McDonald’s touts sustainability via augmented reality app
August 28, 2013
McDonald's Germany's new app McMission
McDonald’s Germany has created an augmented reality application that educates consumers about the company’s commitment to sustainability through interactive games.
The app launch coincided with the release of McDonald’s third Corporate Responsibility Report and is meant to inform consumers of the company’s societal and environmental initiatives. The new app is called McMission and contains four interactive mini-games that use augmented reality technology to mesh the in-store experience with virtual information.
“McMission aims to communicate key sustainability issues to our guests in a playful, appealing manner,” said Nicolas von Sobbe, senior department head of corporate affairs at McDonald’s Germany, Munich.
“We opted for augmented reality because this technology cleverly unites real-world restaurant experiences with virtual animation,“ he said.
“McMission is first of all part of our 360-degree corporate responsibility communication tools, including the report itself, a restaurant leaflet/map and the app.“
The app contains four missions that revolve around sustainability.
The 'Eco-spinning' section teaches consumers about renewable energy, and 'Waste-dunking' focuses on proper waste disposal. The other two games are 'Origin Puzzle' and 'Recycling Crash Course.'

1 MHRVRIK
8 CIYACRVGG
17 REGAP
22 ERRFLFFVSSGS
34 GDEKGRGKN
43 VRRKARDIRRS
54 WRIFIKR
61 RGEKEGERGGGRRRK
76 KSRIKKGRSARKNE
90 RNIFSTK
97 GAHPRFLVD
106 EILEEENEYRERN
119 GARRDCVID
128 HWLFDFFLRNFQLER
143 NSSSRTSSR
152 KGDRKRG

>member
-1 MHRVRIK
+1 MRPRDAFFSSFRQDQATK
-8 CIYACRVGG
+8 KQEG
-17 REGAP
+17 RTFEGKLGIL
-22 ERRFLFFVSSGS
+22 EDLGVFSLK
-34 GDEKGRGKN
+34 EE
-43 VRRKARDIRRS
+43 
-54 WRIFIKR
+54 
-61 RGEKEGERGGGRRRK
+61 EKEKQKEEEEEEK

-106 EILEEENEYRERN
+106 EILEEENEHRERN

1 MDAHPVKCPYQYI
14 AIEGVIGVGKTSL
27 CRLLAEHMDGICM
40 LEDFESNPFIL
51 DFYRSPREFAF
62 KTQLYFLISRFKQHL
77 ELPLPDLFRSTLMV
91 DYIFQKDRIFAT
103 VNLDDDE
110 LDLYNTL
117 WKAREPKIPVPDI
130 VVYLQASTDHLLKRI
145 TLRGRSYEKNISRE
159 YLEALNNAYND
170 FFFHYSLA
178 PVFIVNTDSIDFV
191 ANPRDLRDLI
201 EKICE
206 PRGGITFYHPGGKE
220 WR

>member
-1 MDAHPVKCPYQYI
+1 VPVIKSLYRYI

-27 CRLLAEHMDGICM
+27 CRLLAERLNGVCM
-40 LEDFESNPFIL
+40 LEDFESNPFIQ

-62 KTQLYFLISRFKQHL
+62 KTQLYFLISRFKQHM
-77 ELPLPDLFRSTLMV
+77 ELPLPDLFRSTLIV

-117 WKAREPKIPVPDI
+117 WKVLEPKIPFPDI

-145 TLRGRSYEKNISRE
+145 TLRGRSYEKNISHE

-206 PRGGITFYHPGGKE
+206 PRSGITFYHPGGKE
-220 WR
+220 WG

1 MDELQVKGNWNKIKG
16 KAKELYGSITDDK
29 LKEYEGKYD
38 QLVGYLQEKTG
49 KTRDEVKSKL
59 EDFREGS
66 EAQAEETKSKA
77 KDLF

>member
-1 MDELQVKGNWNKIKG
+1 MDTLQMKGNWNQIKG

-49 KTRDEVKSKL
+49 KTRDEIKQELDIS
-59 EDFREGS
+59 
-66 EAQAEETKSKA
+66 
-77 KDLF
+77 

The recycling mission
At the end of every mission, consumers take a mini-quiz on the information that was presented in the game.
To launch the games, consumers must scan items in McDonald’s restaurants such as a box of French Fries. They can also scan images in the Sustainability Report, which is available at certain locations.
Consumers also have the ability to share their game achievements via Facebook, Twitter and Google Plus.
McDonald’s worked with Metaio, LessingvonKlenze and Heye to roll out this app.
According to Trak Lord, marketing and media relations manager at Metaio, the augmented reality features in the app are what bring the games to life.
"It's the little things, the subtle interactive elements that makes the app unique," he said. "In one of the mini-games, players can blow into the mic of their device to get a wind turbine going. In other games, players complete puzzles or toss trash into a trash can.
"These are playful and engaging ways to educate McDonald's audience on a topic that otherwise maybe remains in an unread brochure, but the incentive to interact and engage is powerful and significant to spreading McDonald's message."
The augmented reality feature
McDonald’s has put a lot of effort into mobile initiatives.
For example, the QSR recently rolled out an ad campaign with Kiip that rewards consumers for playing their favorite games (see story).
McDonald’s has also experimented with Instagram and ran a campaign to propel its relationship with consumers on the social platform (see story).
Most recently, McDonald’s began testing near-field communications technology as a way to drive mobile engagements inside one of its restaurants (see story).
"I think mobile is important to any brand because it allows the brand to engage with their audience and customers nearly anywhere," Mr. Lord said.
"McDonald's has numerous marketing strategies at its disposal, but this experience is really about the visitor to the physical location, which makes mobile the most compelling choice for enhancing their corporate messaging."
Rebecca Borison is editorial assistant on Mobile Marketer, New York
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